Wheaton College president pushes back on Fox News op-ed saying school has gone 'woke'

The sign on the campus of Wheaton College displays the Illinois Evangelical institution's motto.
The sign on the campus of Wheaton College displays the Illinois Evangelical institution's motto. | Wikimedia Commons/Christoffer Lukas Müller

The leader of Billy Graham's alma mater, the Evangelical higher education institution Wheaton College in Illinois, is pushing back on allegations in a recent Fox News op-ed that his school has gone "woke."

In a statement published last Wednesday, Wheaton College President Philip Ryken responded to an op-ed written by freelance writer Tim Scheiderer published by Fox News that same day titled: "When the 'Harvard of Christian Schools' goes woke."

Ryken insisted that the piece made "various claims about the College that are either false or misleading," calling the piece an "incendiary" one "that fails to meet minimal standards for journalistic accuracy."

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The Wheaton president contends the op-ed "seems to be cobbled from out-of-context items found on the Internet." 

"The author does not name any sources or give any citations for his many contentions," he added. "[C]ontrary to what appears on the web piece, Wheaton College remains fully committed to Christian service — which we embrace as 'service' in our very mission statement — to biblical orthodoxy and Christ-centered education, including in matters of human sexuality, gender identity, and race relations." 

Wheaton College was founded in 1860 by Evangelical abolitionists and has around 2,300 undergraduate students and 600 graduate students today from every state and 39 countries. Its student body represents over 30 church denominations. Its alumni include many notable pastors and theologians like Graham, John Piper and William Lane Craig.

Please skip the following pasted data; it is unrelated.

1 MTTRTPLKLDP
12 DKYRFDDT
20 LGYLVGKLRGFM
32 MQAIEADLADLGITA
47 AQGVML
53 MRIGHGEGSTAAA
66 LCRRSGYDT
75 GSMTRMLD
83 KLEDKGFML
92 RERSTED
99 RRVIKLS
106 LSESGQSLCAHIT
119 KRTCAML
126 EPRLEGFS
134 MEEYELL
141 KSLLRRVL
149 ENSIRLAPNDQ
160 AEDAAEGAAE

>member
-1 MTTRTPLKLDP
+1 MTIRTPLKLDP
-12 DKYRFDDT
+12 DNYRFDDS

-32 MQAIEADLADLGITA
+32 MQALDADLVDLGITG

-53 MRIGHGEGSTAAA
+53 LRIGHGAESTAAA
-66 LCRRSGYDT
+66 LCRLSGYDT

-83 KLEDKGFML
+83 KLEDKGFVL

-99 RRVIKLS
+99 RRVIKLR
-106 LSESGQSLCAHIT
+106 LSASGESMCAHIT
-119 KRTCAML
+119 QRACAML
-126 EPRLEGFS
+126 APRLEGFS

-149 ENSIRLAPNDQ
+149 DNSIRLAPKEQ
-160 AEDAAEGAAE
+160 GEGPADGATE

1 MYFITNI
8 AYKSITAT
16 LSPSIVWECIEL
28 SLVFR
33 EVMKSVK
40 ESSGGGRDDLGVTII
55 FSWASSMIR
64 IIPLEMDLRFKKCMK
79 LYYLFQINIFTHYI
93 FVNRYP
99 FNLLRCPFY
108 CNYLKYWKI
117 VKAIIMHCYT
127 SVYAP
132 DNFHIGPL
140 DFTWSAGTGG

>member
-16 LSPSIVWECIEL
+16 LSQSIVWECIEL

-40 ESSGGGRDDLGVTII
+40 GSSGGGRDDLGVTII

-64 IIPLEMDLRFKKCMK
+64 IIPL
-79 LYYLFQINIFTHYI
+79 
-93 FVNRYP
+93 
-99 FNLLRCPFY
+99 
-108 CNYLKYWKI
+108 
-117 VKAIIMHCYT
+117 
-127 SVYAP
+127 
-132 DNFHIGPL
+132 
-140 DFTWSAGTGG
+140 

At the top of his op-ed, Scheiderer notes, "Wheaton College is often called the 'Harvard of Christian Schools' due to its academic rigor being relatively comparable to the Ivy League titan." 

"[T]he school in the leafy suburb west of Chicago has begun to mimic Harvard's wokeness," Scheiderer wrote. 

The op-ed claimed that Wheaton began straying from its "orthodox, Christian moorings" by "banning biblical words, teaching critical race theory, and psychologizing gender identity issues."

"In 2016, 78 faculty members voiced support for a fellow professor who stated Christians and Muslims worship the same God," he wrote, referring to the controversy surrounding Professor Larycia Hawkins, who ultimately parted ways with the institution after her tenure was suspended. 

In February 2016, the school's student newspaper, The Wheaton Record, published a letter signed by 78 faculty members calling on the school's provost to revoke the administrative leave of Hawkins and withdraw his recommendation for her termination after the scholar was subject to disciplinary action after stating online that Muslims and Christians worship the same God. 

Hawkins reached a confidential agreement with the institution the day after the letter was published, where she would step down from her position rather than be fired. 

"And five years later, the school held its first ceremony recognizing graduating minority students sans White students. And currently, Wheaton permits its professors to teach critical race theory," Scheiderer added, referring to the Wheaton Minority Senior Recognition Ceremony